I think you're right that the American system requires political parties and coalitions. George Washington may have been speaking idealistically, or, perhaps, was a prisoner of his own experience: He needed no party as the entire country was united that he should be our first President.
But certainly he offers a good caveat against faction, or, at least, over-factionalization. What we see from Toure isn't even a pretense of being anything other than a Faction Discipline Exercise. Step out of line, get the standard Uncle Tom derogation.
There's no doubt that if Washington actually wished for there to be no parties, he was overly-idealistic about that wish, or didn't understand the consequences of the structure of American government. (American government will always be a two-party system, except for brief periods of instability, because the singular office of the Presidency means there are only two political groups in the country: those who are content to keep the office of the Presidency with the current faction, and everyone else. This structure will always naturally produce two coalitions, one voting for Confidence in the current government and the other voting for No Confidence and new leadership.)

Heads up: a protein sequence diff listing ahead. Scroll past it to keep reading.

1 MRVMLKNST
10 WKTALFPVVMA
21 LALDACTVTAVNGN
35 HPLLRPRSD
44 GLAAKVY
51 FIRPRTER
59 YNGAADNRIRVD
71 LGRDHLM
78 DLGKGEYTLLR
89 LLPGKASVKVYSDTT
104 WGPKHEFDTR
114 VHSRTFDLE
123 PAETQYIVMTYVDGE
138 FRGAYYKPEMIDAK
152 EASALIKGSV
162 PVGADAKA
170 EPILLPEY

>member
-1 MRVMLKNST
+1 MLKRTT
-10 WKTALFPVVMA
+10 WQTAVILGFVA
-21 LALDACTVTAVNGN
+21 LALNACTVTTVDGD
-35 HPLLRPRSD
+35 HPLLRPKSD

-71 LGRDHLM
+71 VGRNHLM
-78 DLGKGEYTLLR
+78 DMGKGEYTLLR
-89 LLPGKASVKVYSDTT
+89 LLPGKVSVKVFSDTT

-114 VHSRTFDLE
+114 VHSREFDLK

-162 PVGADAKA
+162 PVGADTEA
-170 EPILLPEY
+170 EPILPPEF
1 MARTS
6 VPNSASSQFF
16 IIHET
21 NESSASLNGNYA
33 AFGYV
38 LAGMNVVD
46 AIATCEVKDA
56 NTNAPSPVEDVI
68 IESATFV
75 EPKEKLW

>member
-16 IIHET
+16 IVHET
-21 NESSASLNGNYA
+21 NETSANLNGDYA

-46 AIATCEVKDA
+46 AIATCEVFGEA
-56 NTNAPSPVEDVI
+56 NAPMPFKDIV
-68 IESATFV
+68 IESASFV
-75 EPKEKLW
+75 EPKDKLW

Toure's statements, like so much political commentary today, doesn't use faction to produce any actual political outcome, but to simply reinforce the faction. It's simply faction for the point of faction, techniques of faction reinforcement simply to reinforce faction loyalty, and of course to punish imagined disloyalty to the faction.
And the point I was trying to make is that at least party loyalty or ideological leanings are mutable. What Toure is attempting to do, like so many on the left, is to transform an immutable characteristic -- race, gender, sexual leaning -- into its own faction, in which one's allegiances and asperations are determined solely by one's birth.
That too is against the spirit of the Enlightenment.